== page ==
Cancer not a risk for kids exposed to HIV drugs
Children born to women on antiretroviral therapy for HIV but who escaped infection themselves do not appear to have any greater risk of cancer than children in the general populatio.
WASHINGTON – Children born to women on antiretroviral therapy for HIV but who escaped infection themselves did not appear to have any greater risk of cancer than children in the general population, researchers reported here.
Of 2,721 children in a New Jersey database who were exposed to antiretroviral therapy -- either because their mothers took the drugs during pregnancy or the children received them after birth or were exposed to them through breastfeeding -- only four cases of cancer were detected, according to Wade Ivy III, PhD, an epidemiologist in the Division of HIV/AIDS Prevention at CDC in Atlanta, and colleagues.
That rate that did not differ statistically from the rate among other children in New Jersey or in the U.S.
"Observed cancer incidence among prenatally antiretroviral-exposed individuals did not differ significantly from cases expected based on state (2.9; standard incidence ratio [SIR]=1.04; 95% CI 0.22 to 3.05) and national (2.6; SIR=1.14; 95% CI 0.24 to 3.34) reference rates," they reported.
At his poster presentation at the International AIDS Conference, Ivy told MedPage Today, "We found no evidence of an increased cancer risk among those exposed to antiretroviral medication prenatally, intrapartum, or postnatally."
He said that 81% or 1,873 children for whom data were available had mothers who took antiretrovirals during pregnancy; such a regimen had been recommended by the CDC since 1994 to combat mother-to-child-transmission of HIV. He also noted that 1,876 children (81%) had been exposed to the drugs during the perinatal period, and 2,283 children (98%) had received the drugs during infancy.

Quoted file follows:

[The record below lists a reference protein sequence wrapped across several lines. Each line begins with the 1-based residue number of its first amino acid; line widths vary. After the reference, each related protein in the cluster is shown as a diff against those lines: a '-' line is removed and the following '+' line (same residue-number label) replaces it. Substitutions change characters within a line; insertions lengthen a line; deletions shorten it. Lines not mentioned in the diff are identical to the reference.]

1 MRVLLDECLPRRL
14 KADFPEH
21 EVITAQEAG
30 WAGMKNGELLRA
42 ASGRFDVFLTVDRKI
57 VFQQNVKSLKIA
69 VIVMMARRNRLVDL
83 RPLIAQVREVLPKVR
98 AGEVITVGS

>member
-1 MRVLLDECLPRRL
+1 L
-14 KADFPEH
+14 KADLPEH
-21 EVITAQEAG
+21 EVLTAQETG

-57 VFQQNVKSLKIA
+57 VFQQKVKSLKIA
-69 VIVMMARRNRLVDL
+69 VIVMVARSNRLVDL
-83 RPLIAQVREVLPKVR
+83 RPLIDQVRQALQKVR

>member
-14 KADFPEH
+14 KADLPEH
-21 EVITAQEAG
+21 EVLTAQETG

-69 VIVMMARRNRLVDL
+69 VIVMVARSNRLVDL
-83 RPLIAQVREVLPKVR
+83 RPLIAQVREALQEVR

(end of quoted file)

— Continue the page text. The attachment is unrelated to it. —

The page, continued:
"Based on what we found in our analysis, we have no basis to suggest there is an increased cancer risk among children who are exposed to antiretrovirals in utero or perinatally," Ivy said.
By cross-referencing two databases, Ivy and colleagues were able to identify 3,421 children whose mothers took the drugs during pregnancy. Of those children 3,085 were delivered without evidence of virus infection. Information on the use of antiretrovirals in mothers and babies was available for 2,721 of these uninfected children.
Ivy said that all four of the children diagnosed with cancer survived. One 7-year-old boy was diagnosed with Hodgkin's nodular sclerosis. He is now 14. Another boy was diagnosed with acute myeloid leukemia before age 1. He is now 13.
A third boy was diagnosed with hepatocarcinoma at age 5. He is now 11. A 2-year-old girl was diagnosed with pleuropulmonary blastoma. She is now 9 years old. The girl was not exposed to antiretrovirals perinatally.
"This is really important information," Sharon Nachman, MD, director of pediatric infectious diseases at Stony Brook University School of Medicine in New York, told MedPage Today. "There is always that lingering question in people's minds: Now that we are giving out so many antiretrovirals to women before they are pregnant, during their pregnancy, and exposing those babies to it, are we going to see any signal of any damage from those medications?"
"The good news from this study in New Jersey, which followed lots of children, is that they didn't see any signal. It tells the rest of us who are putting all those families and mothers on medication that cancer in their children is not a worry," Nachman said. "There are old data that said there was no signal, and this information says, 'That is correct. There is no signal.'"
Ivy and Nachman had no disclosures.
By Ed Susman
Primary source: International AIDS Conference Source reference: Ivy III W, et al "Cancer among children with perinatal exposure to HIV and antiretroviral medications -- New Jersey, 1995-2010" IAC 2012; Abstract
Source: MedPage Today